Relative Fundamental Frequency in Individuals with Globus Syndrome and Muscle Tension Dysphagia

  • Daniel P. Buckley
    Correspondence
    Address correspondence and reprint requests to Daniel P. Buckley, Boston University, Department of Speech, Language, and Hearing Sciences, 677 Beacon St, MA 02215, USA.
    Affiliations
    Department of Speech, Language, and Hearing Sciences, Boston University, Boston, Massachusetts

    Department of Otolaryngology – Head and Neck Surgery, Boston University School of Medicine, Boston, Massachusetts
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  • Jennifer M. Vojtech
    Affiliations
    Department of Speech, Language, and Hearing Sciences, Boston University, Boston, Massachusetts

    Department of Biomedical Engineering, Boston University, Boston, Massachusetts

    Delsys, Inc., Natick, Massachusetts

    Altec, Inc., Natick, Massachusetts
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  • Cara E. Stepp
    Affiliations
    Department of Speech, Language, and Hearing Sciences, Boston University, Boston, Massachusetts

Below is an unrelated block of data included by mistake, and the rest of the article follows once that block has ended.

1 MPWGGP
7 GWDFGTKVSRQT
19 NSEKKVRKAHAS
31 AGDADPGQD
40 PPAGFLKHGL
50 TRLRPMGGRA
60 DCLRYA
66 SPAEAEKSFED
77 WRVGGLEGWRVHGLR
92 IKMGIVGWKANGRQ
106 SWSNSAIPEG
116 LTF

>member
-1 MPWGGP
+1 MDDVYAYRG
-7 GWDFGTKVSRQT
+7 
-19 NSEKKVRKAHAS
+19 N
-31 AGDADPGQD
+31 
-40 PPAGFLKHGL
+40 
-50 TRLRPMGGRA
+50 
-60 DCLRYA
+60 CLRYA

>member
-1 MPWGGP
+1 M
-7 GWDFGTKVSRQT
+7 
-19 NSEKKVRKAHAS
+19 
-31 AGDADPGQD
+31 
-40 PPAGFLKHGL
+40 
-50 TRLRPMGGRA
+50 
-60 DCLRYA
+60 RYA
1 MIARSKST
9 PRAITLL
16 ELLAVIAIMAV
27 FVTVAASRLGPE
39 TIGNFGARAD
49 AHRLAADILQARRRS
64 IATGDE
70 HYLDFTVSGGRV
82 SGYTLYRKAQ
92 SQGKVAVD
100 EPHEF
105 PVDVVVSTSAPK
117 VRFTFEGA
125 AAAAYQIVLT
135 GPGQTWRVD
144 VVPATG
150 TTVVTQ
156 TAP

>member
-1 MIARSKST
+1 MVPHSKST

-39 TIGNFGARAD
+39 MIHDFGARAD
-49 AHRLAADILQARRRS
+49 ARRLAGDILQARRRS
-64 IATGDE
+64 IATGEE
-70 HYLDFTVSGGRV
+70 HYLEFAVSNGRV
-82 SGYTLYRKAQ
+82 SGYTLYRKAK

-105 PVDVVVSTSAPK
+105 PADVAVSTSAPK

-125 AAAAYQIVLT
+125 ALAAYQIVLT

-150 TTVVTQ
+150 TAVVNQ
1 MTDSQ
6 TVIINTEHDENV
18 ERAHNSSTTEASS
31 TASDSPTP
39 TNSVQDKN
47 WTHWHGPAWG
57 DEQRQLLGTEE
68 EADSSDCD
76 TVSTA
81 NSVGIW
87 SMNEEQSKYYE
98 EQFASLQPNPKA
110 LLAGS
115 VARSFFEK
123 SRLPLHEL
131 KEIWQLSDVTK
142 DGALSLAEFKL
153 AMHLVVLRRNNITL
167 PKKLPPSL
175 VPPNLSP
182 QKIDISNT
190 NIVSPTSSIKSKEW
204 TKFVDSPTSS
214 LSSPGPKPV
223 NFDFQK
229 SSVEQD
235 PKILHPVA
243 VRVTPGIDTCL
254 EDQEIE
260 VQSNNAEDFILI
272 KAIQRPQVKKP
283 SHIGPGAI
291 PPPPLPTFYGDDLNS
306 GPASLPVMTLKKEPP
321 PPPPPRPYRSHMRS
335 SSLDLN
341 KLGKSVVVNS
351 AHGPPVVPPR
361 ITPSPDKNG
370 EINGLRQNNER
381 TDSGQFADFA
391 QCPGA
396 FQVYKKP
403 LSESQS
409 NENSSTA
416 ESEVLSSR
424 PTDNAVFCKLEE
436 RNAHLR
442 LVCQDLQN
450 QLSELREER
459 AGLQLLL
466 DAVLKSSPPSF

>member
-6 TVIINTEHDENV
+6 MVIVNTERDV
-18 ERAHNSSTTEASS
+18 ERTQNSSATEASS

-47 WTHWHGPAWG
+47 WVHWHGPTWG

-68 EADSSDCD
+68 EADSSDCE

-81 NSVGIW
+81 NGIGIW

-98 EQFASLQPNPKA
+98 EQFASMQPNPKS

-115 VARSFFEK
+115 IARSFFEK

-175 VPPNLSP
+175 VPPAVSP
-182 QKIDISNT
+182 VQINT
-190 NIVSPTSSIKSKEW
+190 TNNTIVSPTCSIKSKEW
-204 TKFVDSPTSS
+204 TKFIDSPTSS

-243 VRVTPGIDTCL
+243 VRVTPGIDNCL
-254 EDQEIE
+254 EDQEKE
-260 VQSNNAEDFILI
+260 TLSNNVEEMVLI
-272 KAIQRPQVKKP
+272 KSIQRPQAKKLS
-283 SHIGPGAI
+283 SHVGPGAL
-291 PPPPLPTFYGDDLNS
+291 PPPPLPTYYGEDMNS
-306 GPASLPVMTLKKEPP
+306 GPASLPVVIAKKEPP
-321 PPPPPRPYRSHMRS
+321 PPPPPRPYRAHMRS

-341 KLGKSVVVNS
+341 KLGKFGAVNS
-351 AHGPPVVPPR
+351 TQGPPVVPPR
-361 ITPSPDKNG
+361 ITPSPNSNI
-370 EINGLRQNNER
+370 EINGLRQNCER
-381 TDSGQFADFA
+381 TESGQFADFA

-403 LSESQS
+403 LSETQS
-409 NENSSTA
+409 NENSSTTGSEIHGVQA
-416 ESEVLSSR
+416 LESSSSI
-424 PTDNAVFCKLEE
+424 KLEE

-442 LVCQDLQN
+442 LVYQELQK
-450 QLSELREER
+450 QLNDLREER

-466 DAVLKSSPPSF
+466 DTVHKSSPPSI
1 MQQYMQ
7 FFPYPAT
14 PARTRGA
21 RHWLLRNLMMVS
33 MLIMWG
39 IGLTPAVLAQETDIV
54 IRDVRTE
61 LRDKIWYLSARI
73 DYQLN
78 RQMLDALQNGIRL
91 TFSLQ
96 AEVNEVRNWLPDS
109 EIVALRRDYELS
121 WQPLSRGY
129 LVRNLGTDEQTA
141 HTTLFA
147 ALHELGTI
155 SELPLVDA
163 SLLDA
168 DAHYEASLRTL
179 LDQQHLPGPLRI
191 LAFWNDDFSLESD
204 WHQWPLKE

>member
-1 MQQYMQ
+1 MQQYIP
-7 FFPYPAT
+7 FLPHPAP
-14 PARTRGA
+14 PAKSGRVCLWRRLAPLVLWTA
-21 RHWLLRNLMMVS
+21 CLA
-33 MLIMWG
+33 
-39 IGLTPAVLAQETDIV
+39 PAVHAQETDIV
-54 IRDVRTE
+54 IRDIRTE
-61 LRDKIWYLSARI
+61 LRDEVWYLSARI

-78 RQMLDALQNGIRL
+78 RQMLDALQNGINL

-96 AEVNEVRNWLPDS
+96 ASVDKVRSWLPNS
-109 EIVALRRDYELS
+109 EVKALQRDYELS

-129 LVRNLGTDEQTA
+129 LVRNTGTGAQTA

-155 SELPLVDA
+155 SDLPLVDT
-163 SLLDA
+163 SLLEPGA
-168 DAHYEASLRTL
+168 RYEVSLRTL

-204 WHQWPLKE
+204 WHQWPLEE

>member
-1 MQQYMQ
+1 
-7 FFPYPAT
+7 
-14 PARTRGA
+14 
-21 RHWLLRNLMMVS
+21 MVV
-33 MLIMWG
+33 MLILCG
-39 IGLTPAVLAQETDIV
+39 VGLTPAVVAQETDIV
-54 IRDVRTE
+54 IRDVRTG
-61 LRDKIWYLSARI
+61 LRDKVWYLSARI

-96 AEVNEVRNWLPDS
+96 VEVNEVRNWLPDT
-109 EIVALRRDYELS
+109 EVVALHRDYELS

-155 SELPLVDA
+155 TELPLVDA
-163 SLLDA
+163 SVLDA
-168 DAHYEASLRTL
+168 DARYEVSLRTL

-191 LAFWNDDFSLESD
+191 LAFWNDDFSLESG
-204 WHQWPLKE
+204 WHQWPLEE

Department of Biomedical Engineering, Boston University, Boston, Massachusetts
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Published:November 23, 2021DOI:https://doi.org/10.1016/j.jvoice.2021.10.013

      Summary

      Objective

      Relative fundamental frequency (RFF) has been investigated as an acoustic measure to assess for changes in laryngeal tension. This study aimed to assess RFF in individuals with globus syndrome, individuals with muscle tension dysphagia (MTDg), and individuals with typical voices.

      Methods

      RFF values were calculated from the speech acoustics of individuals with globus syndrome (n = 12), individuals with MTDg (n = 12), and age- and sex-matched controls with typical voices (n = 24). An analysis of variance was performed on RFF values to assess the effect of group.

      Results

      There was no statistically significant effect of group on RFF values, with similar values for individuals with globus syndrome, individuals with MTDg, and control participants.

      Conclusions

      These results suggest that individuals with these disorders do not appear to possess paralaryngeal muscle tension in a locus and/or manner that directly impacts voice production.

      Keywords

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